The responsibilities were shared out in the following way: Chen Duxiu was General Secretary, Peng Shuzi was responsible for propaganda, and the joint executive secretaries were Ma Yufu and Liu Renjing.
The sole reaction from the Kremlin to the publication of Our Political Position was a telegram inviting Chen to come to Moscow to discuss his positions and ‘the problem of his exclusion’. His definitive reply, on 17 February 1930, was negative.
Chen Duxiu was born, like Trotsky, in 1879. He studied Chinese literature, English, French and naval architecture.
His political activity began in 1904, in Shanghai, where he was in contact with intellectuals and revolutionary bomb-throwers. From 1911 to 1913 he was adviser to the Governor of the province of Anhui. Harold R. Isaacs writes:
Out of the thinned ranks of the revolutionary intellectuals of 1911 emerged the figure of Chen Duxiu, scion of an Anhwei mandarin family, who began posing the tasks of revolt more boldly, more clearly, more courageously than anyone who had preceded him. The task of the new generation, proclaimed Chen Duxiu, was ‘to fight Confucianism, the old tradition of virtue and rituals, the old ethics and the old politics...the old learnings and the old literature’. In their place he would put the fresh materials of modern democratic political thought and natural science.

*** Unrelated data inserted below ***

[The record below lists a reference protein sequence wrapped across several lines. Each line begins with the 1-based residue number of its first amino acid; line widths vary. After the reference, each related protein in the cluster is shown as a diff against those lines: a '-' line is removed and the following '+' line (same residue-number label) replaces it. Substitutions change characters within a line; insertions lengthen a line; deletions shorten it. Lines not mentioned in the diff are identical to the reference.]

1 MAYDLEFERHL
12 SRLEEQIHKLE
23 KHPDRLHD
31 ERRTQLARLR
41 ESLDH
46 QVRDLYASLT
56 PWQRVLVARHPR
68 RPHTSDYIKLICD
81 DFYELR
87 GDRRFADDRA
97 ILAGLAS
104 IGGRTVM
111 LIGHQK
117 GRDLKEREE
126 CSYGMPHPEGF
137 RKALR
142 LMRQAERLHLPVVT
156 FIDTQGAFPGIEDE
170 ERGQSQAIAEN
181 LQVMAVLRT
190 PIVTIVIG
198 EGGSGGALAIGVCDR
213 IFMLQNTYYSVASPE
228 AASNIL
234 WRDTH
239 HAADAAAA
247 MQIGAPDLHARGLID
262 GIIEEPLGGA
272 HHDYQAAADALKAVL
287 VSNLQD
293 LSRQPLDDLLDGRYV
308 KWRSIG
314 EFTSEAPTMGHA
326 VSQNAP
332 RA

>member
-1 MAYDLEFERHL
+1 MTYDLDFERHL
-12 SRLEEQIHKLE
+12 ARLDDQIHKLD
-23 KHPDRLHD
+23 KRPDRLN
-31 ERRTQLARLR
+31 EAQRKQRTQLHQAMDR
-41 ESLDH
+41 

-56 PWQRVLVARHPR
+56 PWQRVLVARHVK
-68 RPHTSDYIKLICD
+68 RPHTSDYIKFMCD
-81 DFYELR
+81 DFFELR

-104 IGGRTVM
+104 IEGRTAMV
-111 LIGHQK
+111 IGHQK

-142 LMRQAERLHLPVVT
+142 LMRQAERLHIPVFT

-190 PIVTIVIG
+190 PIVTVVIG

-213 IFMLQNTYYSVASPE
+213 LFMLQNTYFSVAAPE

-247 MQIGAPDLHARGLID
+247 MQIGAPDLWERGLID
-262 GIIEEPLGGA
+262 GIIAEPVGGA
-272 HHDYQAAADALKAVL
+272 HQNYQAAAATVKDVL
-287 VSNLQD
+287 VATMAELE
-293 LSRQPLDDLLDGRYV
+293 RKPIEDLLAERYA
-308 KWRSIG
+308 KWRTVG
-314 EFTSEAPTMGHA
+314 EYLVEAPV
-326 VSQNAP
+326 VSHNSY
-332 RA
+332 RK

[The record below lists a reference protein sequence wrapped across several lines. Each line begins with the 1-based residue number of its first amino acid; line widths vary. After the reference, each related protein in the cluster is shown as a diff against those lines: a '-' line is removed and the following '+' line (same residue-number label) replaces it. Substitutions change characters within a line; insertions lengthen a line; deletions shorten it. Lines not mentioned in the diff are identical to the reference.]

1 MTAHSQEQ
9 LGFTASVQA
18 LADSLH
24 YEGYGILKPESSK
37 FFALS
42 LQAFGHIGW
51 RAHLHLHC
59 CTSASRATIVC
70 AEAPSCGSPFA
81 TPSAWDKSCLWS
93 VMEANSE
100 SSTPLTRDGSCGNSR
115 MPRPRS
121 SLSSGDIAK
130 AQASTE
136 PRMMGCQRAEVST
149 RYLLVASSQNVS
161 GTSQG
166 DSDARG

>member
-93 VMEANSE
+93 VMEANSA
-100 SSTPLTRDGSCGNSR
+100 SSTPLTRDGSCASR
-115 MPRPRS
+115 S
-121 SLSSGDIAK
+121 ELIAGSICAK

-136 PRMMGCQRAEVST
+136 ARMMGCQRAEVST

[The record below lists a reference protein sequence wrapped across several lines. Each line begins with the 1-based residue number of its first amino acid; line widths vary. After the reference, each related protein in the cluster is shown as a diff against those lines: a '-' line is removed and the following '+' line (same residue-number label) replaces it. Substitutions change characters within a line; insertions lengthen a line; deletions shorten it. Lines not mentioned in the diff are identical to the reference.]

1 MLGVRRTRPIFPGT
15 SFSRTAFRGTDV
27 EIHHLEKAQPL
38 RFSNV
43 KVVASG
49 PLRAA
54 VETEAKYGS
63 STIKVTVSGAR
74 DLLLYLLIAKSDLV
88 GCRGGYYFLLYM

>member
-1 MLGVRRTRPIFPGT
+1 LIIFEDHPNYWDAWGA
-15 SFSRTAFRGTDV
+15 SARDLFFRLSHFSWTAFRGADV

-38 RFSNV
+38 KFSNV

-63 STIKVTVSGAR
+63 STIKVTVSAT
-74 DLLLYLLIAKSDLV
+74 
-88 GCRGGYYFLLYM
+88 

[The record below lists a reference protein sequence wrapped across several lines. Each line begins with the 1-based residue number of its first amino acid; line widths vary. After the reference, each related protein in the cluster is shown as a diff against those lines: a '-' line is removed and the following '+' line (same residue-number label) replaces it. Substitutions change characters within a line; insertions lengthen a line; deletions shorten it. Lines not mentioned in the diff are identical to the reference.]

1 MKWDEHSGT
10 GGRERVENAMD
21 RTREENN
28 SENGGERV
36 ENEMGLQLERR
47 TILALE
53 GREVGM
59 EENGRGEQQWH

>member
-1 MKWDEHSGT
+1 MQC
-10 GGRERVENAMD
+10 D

Chen Duxiu became a professor at the University of Beijing. His influence as an intellectual and a revolutionary was great, and matched that of the national review which he directed, The New Youth.
He was one of the leaders of the movement of 4 May 1919, the movement of revolt against the pro-Japanese government in Beijing. After his imprisonment, he turned towards the West, notably France and Britain, in search of new ideas. He studied the nature of the state and began to struggle for the unification of China. In June 1920 he was definitively won to Marxism. He became the commissioner in charge of education in the provincial government of Guangdong. A year later he was elected as General Secretary of the Chinese Communist Party which had just been founded.